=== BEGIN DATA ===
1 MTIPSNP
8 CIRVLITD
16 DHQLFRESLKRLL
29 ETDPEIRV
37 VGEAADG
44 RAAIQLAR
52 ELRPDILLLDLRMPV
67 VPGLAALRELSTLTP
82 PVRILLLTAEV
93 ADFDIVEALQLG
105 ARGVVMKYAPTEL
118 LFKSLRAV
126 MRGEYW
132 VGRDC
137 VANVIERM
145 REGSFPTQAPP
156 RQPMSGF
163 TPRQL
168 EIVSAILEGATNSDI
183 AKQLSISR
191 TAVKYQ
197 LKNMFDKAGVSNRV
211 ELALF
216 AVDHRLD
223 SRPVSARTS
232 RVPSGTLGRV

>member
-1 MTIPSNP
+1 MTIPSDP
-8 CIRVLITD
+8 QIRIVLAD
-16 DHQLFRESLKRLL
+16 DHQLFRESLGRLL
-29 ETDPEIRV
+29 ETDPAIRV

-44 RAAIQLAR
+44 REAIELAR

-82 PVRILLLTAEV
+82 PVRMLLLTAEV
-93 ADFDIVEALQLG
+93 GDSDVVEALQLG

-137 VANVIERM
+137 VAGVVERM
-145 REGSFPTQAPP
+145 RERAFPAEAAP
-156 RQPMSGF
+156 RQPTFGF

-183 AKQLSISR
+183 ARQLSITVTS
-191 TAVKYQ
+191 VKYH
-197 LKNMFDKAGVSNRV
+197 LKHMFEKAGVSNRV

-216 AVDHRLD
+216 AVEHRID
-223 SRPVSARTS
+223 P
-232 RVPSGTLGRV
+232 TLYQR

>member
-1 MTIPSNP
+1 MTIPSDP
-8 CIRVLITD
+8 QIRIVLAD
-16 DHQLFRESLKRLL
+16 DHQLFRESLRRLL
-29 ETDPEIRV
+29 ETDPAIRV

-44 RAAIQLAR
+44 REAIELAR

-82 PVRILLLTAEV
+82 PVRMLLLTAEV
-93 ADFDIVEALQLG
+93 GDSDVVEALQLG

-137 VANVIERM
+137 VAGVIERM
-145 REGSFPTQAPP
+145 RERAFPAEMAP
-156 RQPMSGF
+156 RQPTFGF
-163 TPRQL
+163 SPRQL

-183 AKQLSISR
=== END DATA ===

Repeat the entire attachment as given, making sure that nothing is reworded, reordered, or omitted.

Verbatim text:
1 MTIPSNP
8 CIRVLITD
16 DHQLFRESLKRLL
29 ETDPEIRV
37 VGEAADG
44 RAAIQLAR
52 ELRPDILLLDLRMPV
67 VPGLAALRELSTLTP
82 PVRILLLTAEV
93 ADFDIVEALQLG
105 ARGVVMKYAPTEL
118 LFKSLRAV
126 MRGEYW
132 VGRDC
137 VANVIERM
145 REGSFPTQAPP
156 RQPMSGF
163 TPRQL
168 EIVSAILEGATNSDI
183 AKQLSISR
191 TAVKYQ
197 LKNMFDKAGVSNRV
211 ELALF
216 AVDHRLD
223 SRPVSARTS
232 RVPSGTLGRV

>member
-1 MTIPSNP
+1 MTIPSDP
-8 CIRVLITD
+8 QIRIVLAD
-16 DHQLFRESLKRLL
+16 DHQLFRESLGRLL
-29 ETDPEIRV
+29 ETDPAIRV

-44 RAAIQLAR
+44 REAIELAR

-82 PVRILLLTAEV
+82 PVRMLLLTAEV
-93 ADFDIVEALQLG
+93 GDSDVVEALQLG

-137 VANVIERM
+137 VAGVVERM
-145 REGSFPTQAPP
+145 RERAFPAEAAP
-156 RQPMSGF
+156 RQPTFGF

-183 AKQLSISR
+183 ARQLSITVTS
-191 TAVKYQ
+191 VKYH
-197 LKNMFDKAGVSNRV
+197 LKHMFEKAGVSNRV

-216 AVDHRLD
+216 AVEHRID
-223 SRPVSARTS
+223 P
-232 RVPSGTLGRV
+232 TLYQR

>member
-1 MTIPSNP
+1 MTIPSDP
-8 CIRVLITD
+8 QIRIVLAD
-16 DHQLFRESLKRLL
+16 DHQLFRESLRRLL
-29 ETDPEIRV
+29 ETDPAIRV

-44 RAAIQLAR
+44 REAIELAR

-82 PVRILLLTAEV
+82 PVRMLLLTAEV
-93 ADFDIVEALQLG
+93 GDSDVVEALQLG

-137 VANVIERM
+137 VAGVIERM
-145 REGSFPTQAPP
+145 RERAFPAEMAP
-156 RQPMSGF
+156 RQPTFGF
-163 TPRQL
+163 SPRQL

-183 AKQLSISR